their theatre for the accomodation of
their patrons demonstrates to a dead
moral certainty that they are right up-to-date
in the business in which they
are engaged. The Journal people have
known Ned Anderson for several years,
and can say that those who patronize
this place of amusement, can expect
everything just as represented, and
that good order will prevail at all haz-
zards. Give these gentlemen a good
audience tomorrow night and you will
have the pleasure of seeing the best
moving picture show you ever saw in
Remember the Date June 30th.
If you are at all interested in college
life, you should not fail to see college
life as it is, and as it is portrayed by
Plattsmouth people in the "College
7idow," June 30th. This play has
been presented before all the large
cities of the country and its success has
been unlimited. See the development
of the country rube into a mollycoddle,
who smokes cigarettes, parts his hair
in the middle and plays a guitar. See
"Silent Murphy, "who is too big for his
clothes. Or Billy Bolton, who has been
a freshman for three years, just so that
he can play foot ball. All these go to
make up one of the most interesting
plays ever produced in Plattsmouth.
Now as this play is given for the bene
fit of the public library, everyone should
attend and help the good work along.
Cures dizzy spells, tired feeling?,
stomach and liver troubles, keeps you
well all summer. That's what Hollis
ter's Rocky Mountain Tea will do. Try
it and you will always buy it. 25 cents,
Gering & Co.
yf Shoe
fgett S8nS8
A - Sa"eS
jljfjk Perfect
JlJsS Models
aee sensible, pleasurable, economical:
no tacks in the welt, no tax on the foot.
A feeling of exultation in every pair of
our springy, elastic cushiony low cuts.
Shenvood & Son.
Weeping Water, :: Nebraska
Base Ball, Big List of Sports, Balloon As
cension, and Grand Fireworks Display. . .
dev. Hqgl I
Finest park in the State. Ball game tree. Good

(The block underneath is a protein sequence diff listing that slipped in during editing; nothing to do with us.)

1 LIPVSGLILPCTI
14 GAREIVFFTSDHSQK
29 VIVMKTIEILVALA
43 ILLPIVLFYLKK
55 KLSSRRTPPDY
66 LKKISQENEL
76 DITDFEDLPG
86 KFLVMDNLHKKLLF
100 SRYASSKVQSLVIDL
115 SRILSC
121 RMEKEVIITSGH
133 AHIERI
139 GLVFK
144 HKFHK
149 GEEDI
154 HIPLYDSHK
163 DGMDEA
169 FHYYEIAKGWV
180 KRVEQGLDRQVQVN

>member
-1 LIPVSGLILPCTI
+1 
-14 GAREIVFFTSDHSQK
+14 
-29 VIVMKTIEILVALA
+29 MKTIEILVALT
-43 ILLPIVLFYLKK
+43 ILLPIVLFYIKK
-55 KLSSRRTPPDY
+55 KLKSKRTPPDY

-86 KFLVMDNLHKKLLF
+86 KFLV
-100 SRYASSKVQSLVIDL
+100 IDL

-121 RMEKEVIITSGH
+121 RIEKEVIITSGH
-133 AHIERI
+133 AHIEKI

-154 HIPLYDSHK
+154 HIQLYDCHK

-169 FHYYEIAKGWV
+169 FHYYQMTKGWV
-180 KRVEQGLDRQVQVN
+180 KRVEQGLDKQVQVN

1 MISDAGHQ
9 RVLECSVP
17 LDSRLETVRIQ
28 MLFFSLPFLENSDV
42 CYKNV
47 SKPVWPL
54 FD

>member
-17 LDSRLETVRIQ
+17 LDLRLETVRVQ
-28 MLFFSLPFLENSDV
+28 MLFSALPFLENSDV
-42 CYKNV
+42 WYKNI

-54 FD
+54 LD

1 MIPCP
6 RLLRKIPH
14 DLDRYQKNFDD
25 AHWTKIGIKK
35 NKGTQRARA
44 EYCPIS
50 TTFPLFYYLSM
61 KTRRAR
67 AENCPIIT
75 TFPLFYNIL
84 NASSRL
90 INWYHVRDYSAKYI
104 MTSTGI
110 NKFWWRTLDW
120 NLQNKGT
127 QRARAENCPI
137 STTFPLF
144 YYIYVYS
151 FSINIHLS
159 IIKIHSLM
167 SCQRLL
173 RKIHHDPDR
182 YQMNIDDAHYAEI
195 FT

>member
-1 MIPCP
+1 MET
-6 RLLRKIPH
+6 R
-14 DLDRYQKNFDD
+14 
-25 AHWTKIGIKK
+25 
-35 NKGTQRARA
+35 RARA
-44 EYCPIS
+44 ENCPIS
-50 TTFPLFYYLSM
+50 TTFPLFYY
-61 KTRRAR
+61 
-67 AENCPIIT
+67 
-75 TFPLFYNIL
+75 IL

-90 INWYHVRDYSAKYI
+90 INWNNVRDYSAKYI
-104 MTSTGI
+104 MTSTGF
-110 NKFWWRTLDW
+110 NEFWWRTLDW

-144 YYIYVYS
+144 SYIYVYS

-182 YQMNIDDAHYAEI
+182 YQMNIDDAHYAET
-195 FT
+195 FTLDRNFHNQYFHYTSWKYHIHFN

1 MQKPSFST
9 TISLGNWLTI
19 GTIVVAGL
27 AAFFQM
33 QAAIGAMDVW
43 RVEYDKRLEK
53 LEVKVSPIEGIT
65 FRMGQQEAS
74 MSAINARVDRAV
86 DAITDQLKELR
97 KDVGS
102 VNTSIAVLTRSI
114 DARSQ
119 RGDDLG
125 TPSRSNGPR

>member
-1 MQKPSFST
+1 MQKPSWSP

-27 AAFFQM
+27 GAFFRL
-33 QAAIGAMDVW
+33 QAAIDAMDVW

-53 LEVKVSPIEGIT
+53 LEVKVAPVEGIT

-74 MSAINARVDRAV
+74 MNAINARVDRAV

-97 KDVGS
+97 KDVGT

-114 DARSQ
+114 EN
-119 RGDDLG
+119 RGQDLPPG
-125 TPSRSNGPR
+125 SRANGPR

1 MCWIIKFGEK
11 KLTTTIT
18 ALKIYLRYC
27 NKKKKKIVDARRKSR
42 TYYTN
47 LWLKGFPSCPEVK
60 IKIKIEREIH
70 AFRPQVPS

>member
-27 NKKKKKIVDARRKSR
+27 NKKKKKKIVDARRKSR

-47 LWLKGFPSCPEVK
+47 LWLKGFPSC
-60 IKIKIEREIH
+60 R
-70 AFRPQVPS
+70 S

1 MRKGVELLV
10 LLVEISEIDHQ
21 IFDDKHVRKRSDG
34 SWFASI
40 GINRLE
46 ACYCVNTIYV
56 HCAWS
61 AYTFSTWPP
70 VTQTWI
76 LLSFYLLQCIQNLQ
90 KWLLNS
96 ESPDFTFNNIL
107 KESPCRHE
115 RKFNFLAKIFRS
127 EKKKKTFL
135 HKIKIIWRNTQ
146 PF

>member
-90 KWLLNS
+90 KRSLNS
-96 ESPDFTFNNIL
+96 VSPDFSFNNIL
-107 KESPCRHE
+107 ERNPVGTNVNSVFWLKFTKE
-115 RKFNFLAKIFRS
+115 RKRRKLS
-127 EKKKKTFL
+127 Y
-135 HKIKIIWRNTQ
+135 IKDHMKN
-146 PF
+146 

water. Fine shade. Trains for Lincoln held until
9:30 p. m.; train south until 6:30 p. m.
A Great Sacrifice Sale
From this Date Until Afther the 4th of July!
Everything in this big department store
will be sold at a sacrifice price. Special
attention is called to our millinery de
partment, where over three huddred
stylishly trimmed hats will be sold at
half price. All must be sold by July 4th
if even at your own price. All our fine
summer dress goods will be included in
this sale. Remember our Gent's Cloth
ing Department, where you can buy that
new suit for the 4th. Of course you will
celebrate in Plattsmouth.
A special car will be run from Omaha to Kansas City over
the Missouri Pacific, and from there to Frisno, Texas over
the Santa Fe. Special half-fare rate for the round trip.
Come and go with us and see the greatest country on earth,
and we know you will buy. We will trade for anything
t you have. Call on
FRANK STANLEY, PlaHsmouib, Uobrasba
Don't wait until tomorrow, but protect your
property today in one of the best companies
only 15 cents per one hundred dollars.
You cannot afford to take any chances in
loosing your property at this rate. . .
A combination policy for fire, lightning, tor
nado and windstorm written on your farm
property for twenty-five cents per year.
See or write
Coates I l IT A I YfCF Plattsmouth
Block . . . Ua ITi ri-lE. I lkij Nebraska .